Indo-Aryan migration vs Indigenous origin - scholarly debate

Vidyasankar Sundaresan vsundaresan at HOTMAIL.COM
Wed Mar 18 04:34:47 UTC 1998

In all the heat about Vivekananda, may I point out that he is quite
relevant for large numbers of Indians today? Just go into homes where
pictures of him and Ramakrishna and Sarada line the walls, and count
their numbers. It might be due to what Agehananda Bharati calls the
pizza-effect, but still, it is there, undeniably. He is far from a
"local" interpreter, whatever that might mean. Scholarly interest in his
work, whether to applaud him or to criticize him, is quite legitimate.
It is the same attitude towards "local" interpretations, that keeps
people from paying attention to non-Advaita thought, or to non-Sanskrit
literature, isn't it?

If Indology is about a study of modern India, as much as about ancient
and medieval India, then one should look for Vivekananda's motivations.
He certainly did not claim to be an erudite scholar, and we should not
expect him to have been one. He saw his goal as imparting self-respect
to a generation of Indians who had been greatly snubbed by Christian
missionaries, and their depictions of Hinduism as idolatrous tomfoolery.
Imagine yourself explaining to a Catholic missionary from the 19th
century about the concept of an arca avatAra. Or for that matter, try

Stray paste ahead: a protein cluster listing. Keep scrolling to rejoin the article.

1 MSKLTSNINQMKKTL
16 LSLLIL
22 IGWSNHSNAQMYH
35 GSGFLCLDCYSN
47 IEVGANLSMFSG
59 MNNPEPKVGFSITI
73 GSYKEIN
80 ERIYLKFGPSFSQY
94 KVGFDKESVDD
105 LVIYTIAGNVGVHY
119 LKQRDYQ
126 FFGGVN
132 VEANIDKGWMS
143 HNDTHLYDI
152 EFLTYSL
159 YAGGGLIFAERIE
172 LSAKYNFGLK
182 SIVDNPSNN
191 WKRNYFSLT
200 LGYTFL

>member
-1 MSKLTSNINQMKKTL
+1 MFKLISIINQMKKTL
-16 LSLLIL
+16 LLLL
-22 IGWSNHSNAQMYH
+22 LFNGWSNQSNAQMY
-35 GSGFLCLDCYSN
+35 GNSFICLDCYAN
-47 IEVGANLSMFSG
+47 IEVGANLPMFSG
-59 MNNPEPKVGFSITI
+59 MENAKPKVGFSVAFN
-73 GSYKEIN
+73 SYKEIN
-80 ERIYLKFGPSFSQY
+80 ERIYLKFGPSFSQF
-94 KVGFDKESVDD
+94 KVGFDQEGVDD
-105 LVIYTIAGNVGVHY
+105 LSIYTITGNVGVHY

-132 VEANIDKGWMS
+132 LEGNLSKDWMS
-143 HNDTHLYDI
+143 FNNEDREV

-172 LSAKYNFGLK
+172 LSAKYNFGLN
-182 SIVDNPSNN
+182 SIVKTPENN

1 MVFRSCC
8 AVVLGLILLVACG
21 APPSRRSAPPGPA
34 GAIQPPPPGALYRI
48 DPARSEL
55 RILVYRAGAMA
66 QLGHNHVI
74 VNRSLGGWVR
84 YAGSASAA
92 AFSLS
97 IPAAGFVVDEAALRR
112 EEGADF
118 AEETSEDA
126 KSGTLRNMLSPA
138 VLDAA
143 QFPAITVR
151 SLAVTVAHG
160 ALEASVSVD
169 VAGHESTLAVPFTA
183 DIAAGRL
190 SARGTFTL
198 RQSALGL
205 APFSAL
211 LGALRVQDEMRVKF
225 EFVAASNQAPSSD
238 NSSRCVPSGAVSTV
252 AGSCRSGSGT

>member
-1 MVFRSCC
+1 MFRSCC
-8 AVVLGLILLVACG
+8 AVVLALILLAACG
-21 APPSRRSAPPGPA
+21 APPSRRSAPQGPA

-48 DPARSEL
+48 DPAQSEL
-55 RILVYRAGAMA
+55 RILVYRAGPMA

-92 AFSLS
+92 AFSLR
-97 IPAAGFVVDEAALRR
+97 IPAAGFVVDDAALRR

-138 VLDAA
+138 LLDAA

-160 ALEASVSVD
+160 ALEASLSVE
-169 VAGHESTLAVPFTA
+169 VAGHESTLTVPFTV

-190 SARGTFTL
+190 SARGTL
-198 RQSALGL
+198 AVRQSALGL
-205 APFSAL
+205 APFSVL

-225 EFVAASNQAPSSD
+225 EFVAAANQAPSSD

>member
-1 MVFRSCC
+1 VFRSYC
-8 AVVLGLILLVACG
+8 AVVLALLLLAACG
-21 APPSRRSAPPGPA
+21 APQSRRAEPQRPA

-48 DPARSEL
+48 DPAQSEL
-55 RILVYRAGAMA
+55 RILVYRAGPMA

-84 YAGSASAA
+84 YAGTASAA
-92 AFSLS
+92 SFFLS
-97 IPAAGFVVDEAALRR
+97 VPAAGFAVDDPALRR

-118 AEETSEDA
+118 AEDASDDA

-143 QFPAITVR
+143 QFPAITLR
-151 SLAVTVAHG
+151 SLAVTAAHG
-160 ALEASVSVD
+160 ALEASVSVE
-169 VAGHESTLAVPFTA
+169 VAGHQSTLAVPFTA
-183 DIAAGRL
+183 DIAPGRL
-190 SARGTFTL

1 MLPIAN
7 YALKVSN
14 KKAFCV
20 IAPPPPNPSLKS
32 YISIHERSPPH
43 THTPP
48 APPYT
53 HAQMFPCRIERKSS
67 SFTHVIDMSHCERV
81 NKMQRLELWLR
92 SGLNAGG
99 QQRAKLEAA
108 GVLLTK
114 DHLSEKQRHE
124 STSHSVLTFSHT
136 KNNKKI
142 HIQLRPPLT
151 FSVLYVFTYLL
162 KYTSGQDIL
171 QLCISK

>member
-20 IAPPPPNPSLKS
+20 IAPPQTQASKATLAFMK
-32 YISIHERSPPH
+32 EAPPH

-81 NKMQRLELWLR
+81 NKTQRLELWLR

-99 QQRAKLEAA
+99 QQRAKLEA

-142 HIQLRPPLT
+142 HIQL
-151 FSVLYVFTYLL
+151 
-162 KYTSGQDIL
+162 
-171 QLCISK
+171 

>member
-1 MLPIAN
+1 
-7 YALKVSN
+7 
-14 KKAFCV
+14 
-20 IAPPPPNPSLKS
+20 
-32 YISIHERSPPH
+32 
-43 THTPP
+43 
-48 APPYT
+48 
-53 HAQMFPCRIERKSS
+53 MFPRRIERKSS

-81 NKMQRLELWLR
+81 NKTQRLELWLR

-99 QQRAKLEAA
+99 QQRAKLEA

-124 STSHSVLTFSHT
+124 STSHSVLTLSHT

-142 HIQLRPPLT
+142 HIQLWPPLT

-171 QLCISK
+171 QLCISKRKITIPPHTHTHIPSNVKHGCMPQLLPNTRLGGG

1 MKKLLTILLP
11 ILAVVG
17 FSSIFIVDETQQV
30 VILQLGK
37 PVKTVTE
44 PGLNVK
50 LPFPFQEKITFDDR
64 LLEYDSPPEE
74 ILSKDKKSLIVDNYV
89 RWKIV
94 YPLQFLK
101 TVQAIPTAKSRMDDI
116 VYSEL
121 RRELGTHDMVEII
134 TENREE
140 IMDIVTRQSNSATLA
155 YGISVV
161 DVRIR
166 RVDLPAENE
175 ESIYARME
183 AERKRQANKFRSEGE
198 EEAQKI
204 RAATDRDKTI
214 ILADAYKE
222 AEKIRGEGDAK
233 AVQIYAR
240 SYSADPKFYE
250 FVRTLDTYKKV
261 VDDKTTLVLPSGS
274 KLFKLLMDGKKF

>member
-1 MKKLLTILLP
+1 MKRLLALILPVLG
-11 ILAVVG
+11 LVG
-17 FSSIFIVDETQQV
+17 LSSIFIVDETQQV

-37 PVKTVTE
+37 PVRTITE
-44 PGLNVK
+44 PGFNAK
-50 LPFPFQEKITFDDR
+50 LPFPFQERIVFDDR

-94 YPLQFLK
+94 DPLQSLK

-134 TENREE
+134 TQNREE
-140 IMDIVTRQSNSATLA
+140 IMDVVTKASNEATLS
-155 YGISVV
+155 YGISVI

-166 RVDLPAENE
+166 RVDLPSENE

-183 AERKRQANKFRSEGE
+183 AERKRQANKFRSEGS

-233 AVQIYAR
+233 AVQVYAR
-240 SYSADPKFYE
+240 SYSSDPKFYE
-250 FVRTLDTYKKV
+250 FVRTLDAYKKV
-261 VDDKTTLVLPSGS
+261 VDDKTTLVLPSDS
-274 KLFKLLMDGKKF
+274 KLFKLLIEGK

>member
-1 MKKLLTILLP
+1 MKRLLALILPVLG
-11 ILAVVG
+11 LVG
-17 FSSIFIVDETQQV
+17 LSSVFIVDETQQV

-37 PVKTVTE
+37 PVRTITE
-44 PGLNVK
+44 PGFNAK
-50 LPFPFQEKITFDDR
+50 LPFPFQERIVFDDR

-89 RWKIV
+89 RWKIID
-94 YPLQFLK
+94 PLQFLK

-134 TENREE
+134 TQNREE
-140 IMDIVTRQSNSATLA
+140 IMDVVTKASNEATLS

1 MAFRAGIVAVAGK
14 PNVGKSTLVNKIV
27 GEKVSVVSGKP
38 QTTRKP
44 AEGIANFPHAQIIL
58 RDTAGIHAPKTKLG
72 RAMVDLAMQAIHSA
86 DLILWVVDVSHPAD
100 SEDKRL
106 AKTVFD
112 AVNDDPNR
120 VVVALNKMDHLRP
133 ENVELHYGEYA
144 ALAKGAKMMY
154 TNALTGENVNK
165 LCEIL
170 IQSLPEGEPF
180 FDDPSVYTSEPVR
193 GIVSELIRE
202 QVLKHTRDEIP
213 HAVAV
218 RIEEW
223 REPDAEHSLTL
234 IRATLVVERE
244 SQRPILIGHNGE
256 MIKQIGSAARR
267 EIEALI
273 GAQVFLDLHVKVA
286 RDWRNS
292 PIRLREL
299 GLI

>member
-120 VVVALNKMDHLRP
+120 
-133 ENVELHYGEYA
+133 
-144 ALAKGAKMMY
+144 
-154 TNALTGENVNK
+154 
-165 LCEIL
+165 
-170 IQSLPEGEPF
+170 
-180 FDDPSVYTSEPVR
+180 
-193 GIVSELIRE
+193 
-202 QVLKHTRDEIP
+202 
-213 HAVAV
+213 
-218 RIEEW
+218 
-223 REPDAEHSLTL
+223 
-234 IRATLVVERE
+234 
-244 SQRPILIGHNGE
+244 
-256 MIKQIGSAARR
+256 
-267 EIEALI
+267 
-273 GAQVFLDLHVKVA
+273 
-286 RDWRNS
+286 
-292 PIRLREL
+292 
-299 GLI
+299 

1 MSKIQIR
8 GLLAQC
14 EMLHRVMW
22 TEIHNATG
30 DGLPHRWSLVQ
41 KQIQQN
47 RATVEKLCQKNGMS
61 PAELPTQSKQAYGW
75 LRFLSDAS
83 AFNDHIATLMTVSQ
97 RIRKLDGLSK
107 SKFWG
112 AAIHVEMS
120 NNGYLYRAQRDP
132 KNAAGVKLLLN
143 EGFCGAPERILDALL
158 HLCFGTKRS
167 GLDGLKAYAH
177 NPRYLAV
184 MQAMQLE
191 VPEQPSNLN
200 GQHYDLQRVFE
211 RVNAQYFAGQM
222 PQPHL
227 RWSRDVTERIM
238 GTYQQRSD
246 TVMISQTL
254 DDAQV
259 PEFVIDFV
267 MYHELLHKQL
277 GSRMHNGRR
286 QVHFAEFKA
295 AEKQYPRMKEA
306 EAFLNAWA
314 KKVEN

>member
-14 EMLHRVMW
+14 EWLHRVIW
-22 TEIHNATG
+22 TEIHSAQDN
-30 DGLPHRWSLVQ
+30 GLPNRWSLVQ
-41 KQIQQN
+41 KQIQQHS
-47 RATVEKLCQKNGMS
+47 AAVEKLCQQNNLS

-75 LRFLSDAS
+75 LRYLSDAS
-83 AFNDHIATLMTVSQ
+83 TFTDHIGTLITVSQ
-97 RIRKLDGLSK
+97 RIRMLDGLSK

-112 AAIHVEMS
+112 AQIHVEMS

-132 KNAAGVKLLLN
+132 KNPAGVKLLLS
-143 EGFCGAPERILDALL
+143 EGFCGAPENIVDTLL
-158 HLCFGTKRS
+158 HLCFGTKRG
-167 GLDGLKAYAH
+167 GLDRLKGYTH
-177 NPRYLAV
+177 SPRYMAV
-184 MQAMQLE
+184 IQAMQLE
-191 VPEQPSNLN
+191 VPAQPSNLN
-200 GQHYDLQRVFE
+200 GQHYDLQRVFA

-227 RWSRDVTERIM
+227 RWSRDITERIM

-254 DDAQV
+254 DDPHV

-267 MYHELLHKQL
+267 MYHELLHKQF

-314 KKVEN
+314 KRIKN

explaining it to the Pat Robertsons of today, who put ads on TV showing
a temple pUjA juxtaposed with a poor child, presenting Christianity
(their version of it) as the ideal answer to India's problems. One kind
of religious politics deserves another.

Forget about Harappa and the Rgveda. If you balance out V.'s comments
about the superiority of the ancient Indian against the immediate
contextual reference of the "white man's burden" that was used to
justify colonialism, and still lurks under the surface in today's global
political thinking, he seems quite tame. All that has changed is that
"white" has been replaced with "west," and that is simply because of
superficial American PC. V.'s thought had its place in Indian politics,
and probably continues to have one today, but do remember that those who
come in his religious/philosophical footsteps often look askance at
those who have appropriated his politics.


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